(Also posted on Medium)
Finding time was the challenge — I told myself for the umpteenth time. How am I supposed to find time to read while I work a full-time job, help take care of my 1 and 3-year-old, spend time with my wife, take care of our energetic rescue pup and try to stay in touch with my friends.
Forget about finding time for self-care.
When I was younger with different responsibilities I was a voracious reader, mostly of fantasy and fiction stories. I would travel to the universes of the world’s greatest storytellers: Frank Herbert, Tolkien, CS Lewis, RA Salvatore, George RR Martin, and probably my last binge from JK Rowling.
Times were different now. I was at a job where I was working long hours, and every minute of time outside was allocated to taking care of the family, with whatever precious hours were left over for sleep. To rise again and repeat, trying to avoid burning out before Friday afternoon came. I could then begin to piece myself back together before Sunday night.
I needed a way to grow and stretch in a different direction mentally. Books had done this for me in the past. But how could I find the time to get back into reading? — Audiobooks were the answer.
It started with the LibriVox. Classics that are in the public domain were recorded by volunteers. This is a free app and I dove in. Three of the favorites that come to mind that I listened to on this app
- Count of Monte Cristo — Alexander Dumois
- The Adventures of Sherlock Holmes — Arthur Conan Doyle
- Allan Quatermain — By HR Haggard
Yes! My eyes (and ears) were opened to the potential of audiobooks.
I could listen in my car, I could listen while I walked the dog, I could listen at the gym — Anytime it was convenient
Then my needs changed from enjoying mostly fiction stories to those literature focused on improving the self and life. This is when I discovered that if you have a Library card you can get access to a broader selection of more recent and popular audiobooks. Enter Libby and Hoopla. The only downside is that there are a limited number of digital licenses so for popular books you may have to wait up to a few months.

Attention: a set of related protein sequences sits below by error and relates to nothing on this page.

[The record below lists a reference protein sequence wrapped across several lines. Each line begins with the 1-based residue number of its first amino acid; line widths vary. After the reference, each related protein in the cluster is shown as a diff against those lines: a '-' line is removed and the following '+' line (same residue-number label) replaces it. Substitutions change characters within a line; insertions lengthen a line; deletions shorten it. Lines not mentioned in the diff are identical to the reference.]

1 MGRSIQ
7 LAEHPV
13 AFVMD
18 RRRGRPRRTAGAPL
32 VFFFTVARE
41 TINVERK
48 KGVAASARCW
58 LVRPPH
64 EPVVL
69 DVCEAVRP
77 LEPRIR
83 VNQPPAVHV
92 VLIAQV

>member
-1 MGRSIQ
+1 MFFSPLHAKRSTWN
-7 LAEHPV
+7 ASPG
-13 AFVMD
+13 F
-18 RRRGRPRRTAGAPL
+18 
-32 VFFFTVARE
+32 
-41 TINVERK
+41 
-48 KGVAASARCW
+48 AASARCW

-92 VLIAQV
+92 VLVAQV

Put them on hold early.
Finally, for the latest and harder-to-find books, I turned to and paid Audible which is a fantastic product.
On this journey I did notice that retaining information from the audiobooks was more difficult as opposed to reading — I came up with a process where I keep a daily log per book with notes on what I listened to that day and the day before.
Tip: You can also try to slowly work the speed of audiobooks up and listen faster. I currently listen to most books at 1.2x speed which is still comfortable for me.
I’ll do a future post on how listening to books has positively impacted my life. But for now, I’ll leave you with my top three favorites from this year.
Non Violent Communication — Constructive communication and empathy
– Hoopla Link
The Will Power Instinct — Understanding how our brain and evolutions play a part in will power and habits
– Libby Link
Trillion Dollar Coach — Being a good leader with emotion and candor
– Audible Link